Rep. Henry A. Waxman, Ranking Member of the Energy and Commerce Committee, and Rep. Frank Pallone, Jr., Ranking Member of the Health Subcommittee, have released new analysis detailing the impact of the Republican Medicare proposal on each congressional district. 
Here are the immediate and long-term impacts of those changes in South Dakota, which is represented by House Republican Kristi Noem:
Increase prescription drug costs for 11,300 Medicare beneficiaries in the state who enter the Part D donut hole, forcing them to pay an extra $111 million for drugs over the next decade.
Eliminate new preventive care benefits for 133,000 Medicare beneficiaries in the state.
Deny 600,000 individuals age 54 and younger in the state access to Medicare’s guaranteed benefits.
Increase the out-of-pocket costs of health coverage by over $6,000 per year in 2022 and by almost $12,000 per year in 2032 for the 125,000 individuals in the state who are between the ages of 44 and 54.
Require the 125,000 individuals in the state between the ages of 44 and 54 to save an additional $29.2 billion for their retirement – an average of $182,000 to $287,000 per individual – to pay for the increased cost of health coverage over their lifetimes. Younger residents of the state will have to save even higher amounts to cover their additional medical costs.
Raise the Medicare eligibility age by at least one year to age 66 or more for 68,000 individuals in the state who are age 44 to 49 and by two years to age 67 for 474,000 individuals in the state who are age 43 or younger.

Rep. Henry A. Waxman, Ranking Member of the Energy and Commerce Committee, and Rep. Frank Pallone, Jr., Ranking Member of the Health Subcommittee, have released new analysis detailing the impact of the Republican Medicare proposal on each congressional district.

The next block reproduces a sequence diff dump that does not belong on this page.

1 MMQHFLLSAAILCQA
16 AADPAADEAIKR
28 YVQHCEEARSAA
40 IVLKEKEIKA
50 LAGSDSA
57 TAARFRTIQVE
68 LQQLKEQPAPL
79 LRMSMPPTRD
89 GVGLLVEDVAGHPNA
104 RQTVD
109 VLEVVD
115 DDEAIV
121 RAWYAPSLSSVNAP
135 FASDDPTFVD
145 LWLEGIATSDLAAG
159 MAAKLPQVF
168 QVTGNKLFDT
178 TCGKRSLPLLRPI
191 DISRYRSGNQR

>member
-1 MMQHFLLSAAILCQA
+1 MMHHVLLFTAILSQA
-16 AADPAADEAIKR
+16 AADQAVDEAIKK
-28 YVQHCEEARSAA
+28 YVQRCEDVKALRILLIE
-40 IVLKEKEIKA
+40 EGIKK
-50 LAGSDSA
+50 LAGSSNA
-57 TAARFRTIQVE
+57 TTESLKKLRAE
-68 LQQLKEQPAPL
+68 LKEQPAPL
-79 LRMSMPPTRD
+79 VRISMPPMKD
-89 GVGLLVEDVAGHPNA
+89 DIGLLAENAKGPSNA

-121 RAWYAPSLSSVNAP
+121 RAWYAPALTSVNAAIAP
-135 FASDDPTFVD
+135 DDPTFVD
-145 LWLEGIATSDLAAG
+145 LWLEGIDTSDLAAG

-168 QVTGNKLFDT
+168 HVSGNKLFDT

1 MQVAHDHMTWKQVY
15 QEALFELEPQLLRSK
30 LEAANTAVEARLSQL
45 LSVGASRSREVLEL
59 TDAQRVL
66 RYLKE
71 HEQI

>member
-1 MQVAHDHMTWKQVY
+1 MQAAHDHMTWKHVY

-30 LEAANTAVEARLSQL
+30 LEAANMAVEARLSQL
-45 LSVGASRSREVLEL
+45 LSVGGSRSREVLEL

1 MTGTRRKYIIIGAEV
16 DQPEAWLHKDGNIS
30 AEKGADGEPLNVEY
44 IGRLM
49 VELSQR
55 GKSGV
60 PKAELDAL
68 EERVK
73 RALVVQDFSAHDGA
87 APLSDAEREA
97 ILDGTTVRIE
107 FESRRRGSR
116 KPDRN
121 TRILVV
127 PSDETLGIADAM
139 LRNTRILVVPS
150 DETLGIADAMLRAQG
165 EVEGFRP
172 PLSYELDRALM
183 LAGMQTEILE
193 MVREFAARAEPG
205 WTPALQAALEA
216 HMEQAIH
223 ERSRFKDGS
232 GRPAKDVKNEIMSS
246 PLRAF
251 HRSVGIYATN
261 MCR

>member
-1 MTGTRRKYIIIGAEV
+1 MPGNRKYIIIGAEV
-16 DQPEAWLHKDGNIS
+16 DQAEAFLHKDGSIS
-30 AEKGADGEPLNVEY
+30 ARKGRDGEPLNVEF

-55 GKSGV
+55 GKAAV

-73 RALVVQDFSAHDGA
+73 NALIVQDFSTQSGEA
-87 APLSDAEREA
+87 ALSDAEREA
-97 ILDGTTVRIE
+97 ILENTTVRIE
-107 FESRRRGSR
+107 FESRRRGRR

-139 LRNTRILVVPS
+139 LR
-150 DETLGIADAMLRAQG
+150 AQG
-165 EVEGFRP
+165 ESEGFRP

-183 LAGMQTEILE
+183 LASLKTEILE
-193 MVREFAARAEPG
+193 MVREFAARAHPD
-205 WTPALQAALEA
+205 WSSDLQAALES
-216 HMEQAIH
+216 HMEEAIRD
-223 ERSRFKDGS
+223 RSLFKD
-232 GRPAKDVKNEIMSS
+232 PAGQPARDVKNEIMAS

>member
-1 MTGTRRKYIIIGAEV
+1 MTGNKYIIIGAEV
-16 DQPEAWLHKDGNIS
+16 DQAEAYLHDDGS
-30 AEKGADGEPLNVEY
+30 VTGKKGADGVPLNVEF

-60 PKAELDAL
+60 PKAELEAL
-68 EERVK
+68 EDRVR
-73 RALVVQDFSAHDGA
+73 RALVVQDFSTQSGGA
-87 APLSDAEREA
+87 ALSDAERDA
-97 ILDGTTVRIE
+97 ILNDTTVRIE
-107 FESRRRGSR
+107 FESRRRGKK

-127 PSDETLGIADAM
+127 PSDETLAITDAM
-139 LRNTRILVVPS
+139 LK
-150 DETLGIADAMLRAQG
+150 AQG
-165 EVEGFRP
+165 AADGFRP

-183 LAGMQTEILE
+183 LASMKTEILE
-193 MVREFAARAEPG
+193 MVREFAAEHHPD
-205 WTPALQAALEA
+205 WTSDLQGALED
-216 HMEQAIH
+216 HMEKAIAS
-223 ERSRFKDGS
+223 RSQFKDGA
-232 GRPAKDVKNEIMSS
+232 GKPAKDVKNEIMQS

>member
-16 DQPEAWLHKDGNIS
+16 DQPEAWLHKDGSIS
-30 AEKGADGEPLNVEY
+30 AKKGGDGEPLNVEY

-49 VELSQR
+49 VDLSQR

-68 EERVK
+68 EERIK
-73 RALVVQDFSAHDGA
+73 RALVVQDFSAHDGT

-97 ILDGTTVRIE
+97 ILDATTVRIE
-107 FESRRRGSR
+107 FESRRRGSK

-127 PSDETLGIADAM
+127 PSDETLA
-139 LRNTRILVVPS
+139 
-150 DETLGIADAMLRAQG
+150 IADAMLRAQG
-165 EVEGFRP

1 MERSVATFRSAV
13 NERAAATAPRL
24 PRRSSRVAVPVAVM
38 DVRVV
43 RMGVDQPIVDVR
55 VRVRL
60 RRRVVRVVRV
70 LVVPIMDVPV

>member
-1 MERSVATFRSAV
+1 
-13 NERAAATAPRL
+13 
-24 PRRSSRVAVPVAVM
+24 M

Here are the immediate and long-term impacts of those changes in South Dakota, which is represented by House Republican Kristi Noem:

  • Increase prescription drug costs for 11,300 Medicare beneficiaries in the state who enter the Part D donut hole, forcing them to pay an extra $111 million for drugs over the next decade.
  • Eliminate new preventive care benefits for 133,000 Medicare beneficiaries in the state.
  • Deny 600,000 individuals age 54 and younger in the state access to Medicare’s guaranteed benefits.
  • Increase the out-of-pocket costs of health coverage by over $6,000 per year in 2022 and by almost $12,000 per year in 2032 for the 125,000 individuals in the state who are between the ages of 44 and 54.
  • Require the 125,000 individuals in the state between the ages of 44 and 54 to save an additional $29.2 billion for their retirement – an average of $182,000 to $287,000 per individual – to pay for the increased cost of health coverage over their lifetimes. Younger residents of the state will have to save even higher amounts to cover their additional medical costs.
  • Raise the Medicare eligibility age by at least one year to age 66 or more for 68,000 individuals in the state who are age 44 to 49 and by two years to age 67 for 474,000 individuals in the state who are age 43 or younger.
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